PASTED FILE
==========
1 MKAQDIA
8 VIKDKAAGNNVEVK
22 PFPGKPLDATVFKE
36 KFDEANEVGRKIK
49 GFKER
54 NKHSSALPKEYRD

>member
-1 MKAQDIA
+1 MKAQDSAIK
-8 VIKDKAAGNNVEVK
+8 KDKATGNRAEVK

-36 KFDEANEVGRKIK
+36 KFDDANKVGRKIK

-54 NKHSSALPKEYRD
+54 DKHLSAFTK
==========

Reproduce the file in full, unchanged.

1 MKAQDIA
8 VIKDKAAGNNVEVK
22 PFPGKPLDATVFKE
36 KFDEANEVGRKIK
49 GFKER
54 NKHSSALPKEYRD

>member
-1 MKAQDIA
+1 MKAQDSAIK
-8 VIKDKAAGNNVEVK
+8 KDKATGNRAEVK

-36 KFDEANEVGRKIK
+36 KFDDANKVGRKIK

-54 NKHSSALPKEYRD
+54 DKHLSAFTK